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Follow Suit


They choose our men from decks of cards.

The cards face down and their faces blind,

we take the hand our fractured stars assigned.

First come the diamonds:

Our worth computed by skin shades and youth,

custom says two cows but if our lying

fathers are blessed, a gold anklet too. Truth

would be too foul. Then they shuffle and draw.

Next come the spades:

They come home from work but work is our home.

As we cook, clean, and pleasure, we dig through

old men’s dreams— assembly line graves to roam

with our grandmas. Then they shuffle and draw.

Most feel the clubs:

Recall when our mothers trained us to cook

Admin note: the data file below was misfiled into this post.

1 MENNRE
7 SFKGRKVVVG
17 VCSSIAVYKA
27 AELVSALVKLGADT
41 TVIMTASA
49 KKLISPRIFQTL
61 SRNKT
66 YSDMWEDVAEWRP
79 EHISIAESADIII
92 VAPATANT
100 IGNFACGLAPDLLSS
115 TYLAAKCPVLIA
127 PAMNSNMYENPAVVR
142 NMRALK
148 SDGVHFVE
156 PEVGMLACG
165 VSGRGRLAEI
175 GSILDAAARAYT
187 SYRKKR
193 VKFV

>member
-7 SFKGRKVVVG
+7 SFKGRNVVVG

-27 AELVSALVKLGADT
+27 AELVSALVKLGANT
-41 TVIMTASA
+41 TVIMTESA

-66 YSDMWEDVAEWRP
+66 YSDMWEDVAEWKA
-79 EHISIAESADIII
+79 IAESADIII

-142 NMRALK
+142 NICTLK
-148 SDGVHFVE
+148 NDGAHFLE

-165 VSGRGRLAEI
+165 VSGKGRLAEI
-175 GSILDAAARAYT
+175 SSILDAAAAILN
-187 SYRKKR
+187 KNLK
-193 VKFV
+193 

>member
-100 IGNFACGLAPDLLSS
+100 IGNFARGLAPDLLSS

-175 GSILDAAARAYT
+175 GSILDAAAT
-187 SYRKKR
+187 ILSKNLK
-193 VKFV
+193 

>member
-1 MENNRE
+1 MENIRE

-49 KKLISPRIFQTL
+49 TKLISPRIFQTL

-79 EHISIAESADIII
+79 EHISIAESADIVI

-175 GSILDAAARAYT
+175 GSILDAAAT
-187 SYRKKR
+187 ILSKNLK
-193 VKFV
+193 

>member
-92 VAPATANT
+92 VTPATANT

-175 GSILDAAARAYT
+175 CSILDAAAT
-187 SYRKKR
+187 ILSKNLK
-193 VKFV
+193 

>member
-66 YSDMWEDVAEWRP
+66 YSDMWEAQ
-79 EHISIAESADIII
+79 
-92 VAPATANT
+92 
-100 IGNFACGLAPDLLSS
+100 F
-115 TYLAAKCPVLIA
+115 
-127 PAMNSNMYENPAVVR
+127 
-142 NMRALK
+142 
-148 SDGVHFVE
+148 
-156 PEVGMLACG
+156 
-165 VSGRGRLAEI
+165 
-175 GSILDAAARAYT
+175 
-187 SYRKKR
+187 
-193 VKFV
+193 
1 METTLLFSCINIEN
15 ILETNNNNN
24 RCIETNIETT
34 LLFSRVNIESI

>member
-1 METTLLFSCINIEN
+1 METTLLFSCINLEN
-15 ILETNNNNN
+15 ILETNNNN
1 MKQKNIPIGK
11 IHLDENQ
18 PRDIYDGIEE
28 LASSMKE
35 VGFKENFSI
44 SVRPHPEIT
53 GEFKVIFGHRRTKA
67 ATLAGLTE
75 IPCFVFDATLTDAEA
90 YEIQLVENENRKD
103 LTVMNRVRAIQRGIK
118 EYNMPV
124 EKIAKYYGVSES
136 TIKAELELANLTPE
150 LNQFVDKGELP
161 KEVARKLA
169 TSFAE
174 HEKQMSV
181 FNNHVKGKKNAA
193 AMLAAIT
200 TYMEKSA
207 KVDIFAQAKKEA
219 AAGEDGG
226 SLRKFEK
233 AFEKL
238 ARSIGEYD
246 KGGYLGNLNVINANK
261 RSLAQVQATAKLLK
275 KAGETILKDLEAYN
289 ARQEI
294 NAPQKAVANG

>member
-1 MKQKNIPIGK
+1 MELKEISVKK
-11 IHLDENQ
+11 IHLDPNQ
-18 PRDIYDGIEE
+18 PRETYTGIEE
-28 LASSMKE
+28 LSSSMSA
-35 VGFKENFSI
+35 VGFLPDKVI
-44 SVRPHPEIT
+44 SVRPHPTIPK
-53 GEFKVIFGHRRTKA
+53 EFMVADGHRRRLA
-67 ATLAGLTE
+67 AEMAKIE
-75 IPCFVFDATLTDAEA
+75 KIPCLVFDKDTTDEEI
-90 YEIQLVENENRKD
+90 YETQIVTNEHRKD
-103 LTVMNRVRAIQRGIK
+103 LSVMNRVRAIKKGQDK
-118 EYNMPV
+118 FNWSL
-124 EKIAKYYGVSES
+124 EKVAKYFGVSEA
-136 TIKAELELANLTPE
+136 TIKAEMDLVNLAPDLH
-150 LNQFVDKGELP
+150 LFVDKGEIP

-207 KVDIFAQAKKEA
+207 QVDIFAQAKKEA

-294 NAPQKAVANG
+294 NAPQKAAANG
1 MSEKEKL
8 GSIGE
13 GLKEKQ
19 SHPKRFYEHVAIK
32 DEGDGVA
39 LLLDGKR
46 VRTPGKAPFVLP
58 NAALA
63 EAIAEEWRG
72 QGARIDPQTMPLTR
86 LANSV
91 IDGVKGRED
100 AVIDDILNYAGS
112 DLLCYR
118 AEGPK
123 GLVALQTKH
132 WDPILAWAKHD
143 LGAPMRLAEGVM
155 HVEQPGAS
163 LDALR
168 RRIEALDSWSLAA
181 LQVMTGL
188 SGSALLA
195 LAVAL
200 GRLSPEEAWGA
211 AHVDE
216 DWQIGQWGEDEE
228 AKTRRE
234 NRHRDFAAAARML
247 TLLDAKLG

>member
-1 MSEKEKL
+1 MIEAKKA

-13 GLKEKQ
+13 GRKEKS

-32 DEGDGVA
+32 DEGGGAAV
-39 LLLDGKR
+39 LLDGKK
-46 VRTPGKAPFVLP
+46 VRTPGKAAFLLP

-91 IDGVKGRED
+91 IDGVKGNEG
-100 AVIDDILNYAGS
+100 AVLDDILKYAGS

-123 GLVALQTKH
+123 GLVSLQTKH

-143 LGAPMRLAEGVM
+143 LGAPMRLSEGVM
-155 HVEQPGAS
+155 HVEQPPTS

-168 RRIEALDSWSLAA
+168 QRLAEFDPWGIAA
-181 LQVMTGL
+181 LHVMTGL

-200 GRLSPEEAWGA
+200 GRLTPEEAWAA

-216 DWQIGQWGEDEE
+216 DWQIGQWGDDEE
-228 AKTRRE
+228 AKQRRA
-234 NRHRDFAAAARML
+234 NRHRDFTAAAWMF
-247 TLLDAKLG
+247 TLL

before commanded. Dogs, hungry men beat

the deepest. Eyes extinguished, bodies shook,

our hair strangled. Then they shuffle and draw.

We never feel the hearts:

Outside our own, we hear no other beat.

From fear, from work, from golden wheat milk (at

sunrise), but not from love, our rhythm keeps

unbroken, so still they shuffle and draw.

Back to this cyclical game they designed—

they draw, shuffle, draw until we leave behind

our daughters to be governed by their deck of cards.

Aditi Raju is a 17-year-old living in California's Bay Area. Her work has been recognized by the National Scholastic Art and Writing Awards, the Live Poets Society of New Jersey, PTSA Reflections, and the National It's All Write Teen Writing Contest. When not writing, she enjoys designing logos, listening to film scores, and defending Oxford commas.
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